On the first point, the sexual ‘contest’ between Andrzej and the Hitchhiker over Christine is clearly the most significant source of aggression in the film. It is also one of the ideas that, as much time as the film spends exploring and depicting it, is hardest to nail down or explain in a reasoned, ordered fashion. Why does Andrzej need to feel so threatened by the Hitchhiker as to become outright aggressive? There are explanations, of course – the Hitchhiker’s youth and virility, Andrzej’s materialistic possessive behavior towards his wife, etc. – but none of them completely summarize the issue. There is something highly emotional, and highly animalistic, about Andrzej’s feeling of sexual threat, and it is something we cannot completely understand. The same goes for the Hitchhiker on the other side of the equation. Why does he feel he needs to compete for this woman? Such an urge obviously exists outside of social boundaries – she is married (a social contract), so if society were the only factor here, he would theoretically be able to repress his urges – or of reason, but he competes with Andrzej nevertheless. Oftentimes – during the games they play, or during their time on deck together – it does not even seem the Hitchhiker is fully conscious of this sexual competition. Yet he engages in it nevertheless, as does Andrzej, and we may conclude that sexuality – a universal human urge that exists with or without society and social pressures – and, in turn, other universal human emotions are as fundamental towards aggressive states as the aforementioned social factors.
We may say a similar thing for Jacek, though Kieslowski is even more interested in the non-definable emotional issues that contribute to transgression than Polanski is. We learn, at the end of the film, that there was trauma in Jacek’s past involving his sister, but Kieslowski does not tell us exactly how this trauma affected Jacek, nor how the trauma contributed to his violent actions. We may make assumptions, watching how Jacek moves through the world and commits murder, that trauma – which, like sexuality, is a universal human struggle that does not need society to exist – has as much or more to do with his anti-social actions as the ‘modern pathology’ of society and social repression does. Again, there is an indefinable emotional element to Jacek’s aggressive tendencies, and that tells us something about how aggression is, in and of itself, indefinable.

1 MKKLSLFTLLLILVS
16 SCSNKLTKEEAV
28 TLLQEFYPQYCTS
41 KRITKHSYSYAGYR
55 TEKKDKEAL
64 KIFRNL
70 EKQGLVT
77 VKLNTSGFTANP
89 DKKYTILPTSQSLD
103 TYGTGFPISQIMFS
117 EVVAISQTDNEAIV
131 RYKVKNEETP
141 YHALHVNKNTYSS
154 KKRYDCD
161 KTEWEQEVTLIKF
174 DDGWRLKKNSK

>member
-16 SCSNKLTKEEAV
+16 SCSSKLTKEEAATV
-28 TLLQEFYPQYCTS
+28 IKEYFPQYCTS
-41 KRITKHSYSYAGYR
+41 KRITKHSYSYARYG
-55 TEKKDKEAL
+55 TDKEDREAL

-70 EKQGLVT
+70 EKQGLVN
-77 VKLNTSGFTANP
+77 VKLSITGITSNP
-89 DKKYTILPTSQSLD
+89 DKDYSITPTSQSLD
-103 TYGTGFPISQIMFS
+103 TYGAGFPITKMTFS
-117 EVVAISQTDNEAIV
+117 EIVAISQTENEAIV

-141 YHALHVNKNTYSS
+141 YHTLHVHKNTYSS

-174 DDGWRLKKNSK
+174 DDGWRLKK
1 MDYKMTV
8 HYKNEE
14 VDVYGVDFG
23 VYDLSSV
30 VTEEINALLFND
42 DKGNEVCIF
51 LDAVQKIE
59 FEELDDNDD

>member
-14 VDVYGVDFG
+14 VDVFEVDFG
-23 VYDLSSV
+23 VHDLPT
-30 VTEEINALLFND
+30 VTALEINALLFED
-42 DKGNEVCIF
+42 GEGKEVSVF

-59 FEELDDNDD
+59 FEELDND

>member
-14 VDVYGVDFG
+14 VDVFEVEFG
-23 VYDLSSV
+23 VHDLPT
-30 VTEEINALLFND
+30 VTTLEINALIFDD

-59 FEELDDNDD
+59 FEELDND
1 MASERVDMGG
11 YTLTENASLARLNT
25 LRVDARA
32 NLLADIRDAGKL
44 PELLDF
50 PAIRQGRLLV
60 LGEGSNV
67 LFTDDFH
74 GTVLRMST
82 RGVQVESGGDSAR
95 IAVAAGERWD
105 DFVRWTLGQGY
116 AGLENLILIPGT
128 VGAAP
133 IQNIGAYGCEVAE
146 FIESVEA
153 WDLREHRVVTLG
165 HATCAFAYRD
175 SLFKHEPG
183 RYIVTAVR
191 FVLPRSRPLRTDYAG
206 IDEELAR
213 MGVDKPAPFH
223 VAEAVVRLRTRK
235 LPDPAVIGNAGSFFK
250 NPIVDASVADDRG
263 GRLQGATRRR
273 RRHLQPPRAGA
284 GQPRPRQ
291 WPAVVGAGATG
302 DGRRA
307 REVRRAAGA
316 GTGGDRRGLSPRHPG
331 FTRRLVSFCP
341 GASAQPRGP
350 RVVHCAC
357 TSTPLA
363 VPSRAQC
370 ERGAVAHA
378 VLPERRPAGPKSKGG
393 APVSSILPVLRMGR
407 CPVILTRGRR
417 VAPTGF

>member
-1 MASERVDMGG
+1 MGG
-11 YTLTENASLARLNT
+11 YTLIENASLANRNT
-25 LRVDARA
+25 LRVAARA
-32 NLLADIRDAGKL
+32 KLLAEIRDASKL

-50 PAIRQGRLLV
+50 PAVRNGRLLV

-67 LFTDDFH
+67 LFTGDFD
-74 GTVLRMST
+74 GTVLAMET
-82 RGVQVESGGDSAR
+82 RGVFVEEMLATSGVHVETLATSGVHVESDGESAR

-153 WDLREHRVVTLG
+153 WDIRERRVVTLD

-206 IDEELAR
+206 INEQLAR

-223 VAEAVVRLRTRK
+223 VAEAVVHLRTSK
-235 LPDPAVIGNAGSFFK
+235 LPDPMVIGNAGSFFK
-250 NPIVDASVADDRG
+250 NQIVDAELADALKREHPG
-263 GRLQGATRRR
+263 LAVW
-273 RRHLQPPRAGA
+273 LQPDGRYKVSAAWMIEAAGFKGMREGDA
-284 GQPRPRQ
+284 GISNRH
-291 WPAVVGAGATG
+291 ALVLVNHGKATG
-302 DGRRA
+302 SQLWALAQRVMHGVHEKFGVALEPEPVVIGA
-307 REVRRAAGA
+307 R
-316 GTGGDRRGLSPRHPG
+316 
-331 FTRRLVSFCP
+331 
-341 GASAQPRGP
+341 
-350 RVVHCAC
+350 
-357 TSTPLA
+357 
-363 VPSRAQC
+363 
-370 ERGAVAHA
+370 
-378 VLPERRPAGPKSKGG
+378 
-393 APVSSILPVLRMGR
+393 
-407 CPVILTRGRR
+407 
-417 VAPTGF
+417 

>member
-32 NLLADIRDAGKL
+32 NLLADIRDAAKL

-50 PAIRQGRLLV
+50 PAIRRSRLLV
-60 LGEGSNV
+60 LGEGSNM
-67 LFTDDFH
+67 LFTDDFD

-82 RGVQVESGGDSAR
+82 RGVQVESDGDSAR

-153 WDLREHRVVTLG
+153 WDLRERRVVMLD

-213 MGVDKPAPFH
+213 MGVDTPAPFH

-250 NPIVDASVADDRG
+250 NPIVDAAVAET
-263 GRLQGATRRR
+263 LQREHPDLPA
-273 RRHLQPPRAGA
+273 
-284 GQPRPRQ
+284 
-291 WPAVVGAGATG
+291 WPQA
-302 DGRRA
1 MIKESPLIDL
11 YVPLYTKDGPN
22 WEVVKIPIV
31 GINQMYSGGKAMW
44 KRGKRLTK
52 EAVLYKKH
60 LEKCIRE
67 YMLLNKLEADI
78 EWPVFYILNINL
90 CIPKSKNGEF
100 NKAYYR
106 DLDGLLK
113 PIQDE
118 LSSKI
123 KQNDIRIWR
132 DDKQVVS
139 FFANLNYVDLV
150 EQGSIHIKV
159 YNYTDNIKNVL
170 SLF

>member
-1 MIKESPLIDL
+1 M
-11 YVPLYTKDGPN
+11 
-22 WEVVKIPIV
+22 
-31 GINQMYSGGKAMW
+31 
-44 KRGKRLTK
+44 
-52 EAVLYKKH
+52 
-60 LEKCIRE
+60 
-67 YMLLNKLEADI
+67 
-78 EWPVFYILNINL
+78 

Both filmmakers pinpoint isolation as the core context in which aggressive states perpetuate and are acted upon. Polanski’s isolation is literal, as his three main characters – the only three characters – spend the film alone on a ship, in the middle of a lake, disconnected from the world around them (even if they continue to be marked by it). It is only in this geographical isolation that Andrzej and the Hitchhiker allow their aggression to come out in full, and it is telling that once Andrzej returns to land, and becomes ‘un-isolated,’ he comes to his senses and feels moral shame for his aggressive actions. Kieslowski’s isolation is more figurative, though it is certainly important to note that Jacek commits his murder in a very remote area (and that the State, in carrying out Jacek’s execution, performers its own murder in a hidden, isolated room). Kieslowski is more concerned with emotional isolation, studying, for much of the film’s first-half, how closed off Jacek seems to be from the world around him, how he cannot communicate with others and resorts to violence and aggression in a variety of cases (scattering the pigeons, kicking the man in the bathroom, etc.). Isolation can, therefore, exist as an emotional state as well as a geographical one, and both films argue that it is when people find themselves in isolated states that their internal aggression comes forth.